The GenX Nano gets a five-speed AMT transmission, which Tata likes to call Easy Shift. Like its elder sibling, this one is also sourced from Magneti Marelli and is deemed to be the biggest USP for the hatchback.
Frankly, I never had very high hopes from the AMT Nano – the engine is tiny with just about enough power to keep it viable. The addition of the auto transmission means more transmission losses and more importantly gearshift-lag in an already slow car. But drive it in its natural habitat (city roads) and the GenX impresses with the convenience it offers.
Slot the car in drive mode get off the brake and the ‘creep’ function takes over. Basically the engine gets enough fuel to keep moving at crawling speed; letting you negotiate the bumper-to-bumper traffic effortlessly. This is a standard function in the conventional automatics, but here in an entry-level AMT, it is kind of a big deal. It works well on the flat roads, but not so well on the gradients; there is hardly any torque and the car starts moving backwards without throttle input.
At city speeds drivability is good. Torque delivery is smooth and there are no jerky moments, the gearshifts do take time but not in a way that would be a cause of bother. One can feel the gearshifts though; it is like someone is manually disengaging the clutch and shifting the gear on your behalf. Adding to the comforts of having an automatic are the inherent dynamics of the Nano – it is extremely small, has a tall-boy driving position, gets a super-light power steering and offers turning radius of just four metres. All these together make the Nano the best city car by miles and the short trip around Pune city through few of the most clogged roads turned out to be a breeze.
On the flipside, if you are in a hurry the Nano is not much of a help. Floor the throttle and it takes too much time to select the right gear and then there isn’t much power, so the opportunity of quick overtake is already lost by the time the car starts surging forward. It does have a Sports Mode that makes things marginally better, but planning your every move is critically important. The transmission also offers the opportunity of manually changing the gears, however I would advise not fiddling with the same.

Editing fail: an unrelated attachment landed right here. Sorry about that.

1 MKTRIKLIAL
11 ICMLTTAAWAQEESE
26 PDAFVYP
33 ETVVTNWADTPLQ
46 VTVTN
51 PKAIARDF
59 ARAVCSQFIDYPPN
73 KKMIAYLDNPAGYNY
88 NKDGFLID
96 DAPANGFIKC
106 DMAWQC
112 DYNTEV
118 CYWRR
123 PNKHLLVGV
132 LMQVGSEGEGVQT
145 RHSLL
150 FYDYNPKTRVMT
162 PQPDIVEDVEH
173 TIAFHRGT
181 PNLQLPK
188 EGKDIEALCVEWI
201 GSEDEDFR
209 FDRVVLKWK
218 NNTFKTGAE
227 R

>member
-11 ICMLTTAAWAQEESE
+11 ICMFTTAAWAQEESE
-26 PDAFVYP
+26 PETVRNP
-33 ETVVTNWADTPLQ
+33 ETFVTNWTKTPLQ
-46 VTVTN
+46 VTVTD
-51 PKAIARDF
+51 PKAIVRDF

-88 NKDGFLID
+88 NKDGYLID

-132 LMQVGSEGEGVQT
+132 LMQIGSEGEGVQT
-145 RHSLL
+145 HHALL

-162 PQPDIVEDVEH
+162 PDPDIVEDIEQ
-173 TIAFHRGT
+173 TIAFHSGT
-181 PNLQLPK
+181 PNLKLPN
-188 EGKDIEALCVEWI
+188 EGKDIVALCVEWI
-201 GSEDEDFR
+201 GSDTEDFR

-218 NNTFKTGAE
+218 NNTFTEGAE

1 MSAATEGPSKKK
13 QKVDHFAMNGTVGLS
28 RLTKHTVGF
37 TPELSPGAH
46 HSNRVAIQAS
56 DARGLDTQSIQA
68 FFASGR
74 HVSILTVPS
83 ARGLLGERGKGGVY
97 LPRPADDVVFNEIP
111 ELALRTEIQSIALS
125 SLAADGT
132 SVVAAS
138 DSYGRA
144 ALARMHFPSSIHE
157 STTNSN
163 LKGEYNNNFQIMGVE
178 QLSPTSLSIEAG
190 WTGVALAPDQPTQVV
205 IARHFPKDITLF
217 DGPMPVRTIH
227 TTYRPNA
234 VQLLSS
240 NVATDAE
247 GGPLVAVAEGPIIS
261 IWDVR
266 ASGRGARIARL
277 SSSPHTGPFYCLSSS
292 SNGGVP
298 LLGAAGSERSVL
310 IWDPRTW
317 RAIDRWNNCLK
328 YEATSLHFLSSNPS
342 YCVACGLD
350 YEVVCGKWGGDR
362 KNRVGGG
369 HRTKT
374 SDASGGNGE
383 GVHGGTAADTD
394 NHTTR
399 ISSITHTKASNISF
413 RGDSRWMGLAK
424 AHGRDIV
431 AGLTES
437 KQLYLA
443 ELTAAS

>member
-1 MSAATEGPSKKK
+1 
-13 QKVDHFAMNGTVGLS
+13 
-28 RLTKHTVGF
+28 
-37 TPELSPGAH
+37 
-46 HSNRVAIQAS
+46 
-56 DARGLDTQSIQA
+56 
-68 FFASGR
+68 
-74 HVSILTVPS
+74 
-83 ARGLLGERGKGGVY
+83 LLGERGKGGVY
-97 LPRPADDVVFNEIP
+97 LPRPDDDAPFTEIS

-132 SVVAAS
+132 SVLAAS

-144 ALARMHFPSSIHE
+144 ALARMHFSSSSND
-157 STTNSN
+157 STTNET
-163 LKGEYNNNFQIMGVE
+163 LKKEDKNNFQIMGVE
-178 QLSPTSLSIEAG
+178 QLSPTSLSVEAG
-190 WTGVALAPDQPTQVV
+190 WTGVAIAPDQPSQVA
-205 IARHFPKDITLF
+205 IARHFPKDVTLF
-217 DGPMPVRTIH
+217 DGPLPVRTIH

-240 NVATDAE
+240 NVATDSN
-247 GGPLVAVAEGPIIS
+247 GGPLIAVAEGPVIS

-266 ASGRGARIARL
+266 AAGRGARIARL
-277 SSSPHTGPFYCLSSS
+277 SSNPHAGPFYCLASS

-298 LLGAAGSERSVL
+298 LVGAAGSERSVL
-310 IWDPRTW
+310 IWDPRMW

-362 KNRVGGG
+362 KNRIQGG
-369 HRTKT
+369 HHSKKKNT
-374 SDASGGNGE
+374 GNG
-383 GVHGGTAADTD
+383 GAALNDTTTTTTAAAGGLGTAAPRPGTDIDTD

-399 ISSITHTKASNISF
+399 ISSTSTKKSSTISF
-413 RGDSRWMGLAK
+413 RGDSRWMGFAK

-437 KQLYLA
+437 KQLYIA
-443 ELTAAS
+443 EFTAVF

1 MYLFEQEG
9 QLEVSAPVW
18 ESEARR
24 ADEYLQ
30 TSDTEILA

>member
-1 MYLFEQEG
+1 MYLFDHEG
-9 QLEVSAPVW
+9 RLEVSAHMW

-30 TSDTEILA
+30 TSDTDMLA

The GenX Nano AMT uses the same 624cc engine to deliver 37bhp and 51Nm of torque. The AMT has five-speed ratios as compared to the four-speed manual, so all the transmission losses are negated by the extra ratio. It has ARAI rated efficiency of 21.9kpl and with the new bigger 24 litre fuel tank, it should have a respectable range of over 350km in real world conditions. Other mechanical changes include moving the engine radiator to the front and a new exhaust system for better thermal management.
Tata seems to have worked on the suspension and the ride quality has improved compared to the previous car. The suspension feels firm and does manage to flatten all the potholes and speed humps, also the lateral movement has reduced and passengers on the rear seats will feel more comfortable. The car rides on the 12-inch JK Tyres, wherein the profile of the front tyres 135/-70 is marginally lesser than the 155/-65 profile at the rear.
I won’t comment much on the handling. The tyres provide sufficient grip though Tata needs to upgrade the brakes. It does require some effort to bring the car to a standstill especially with full load.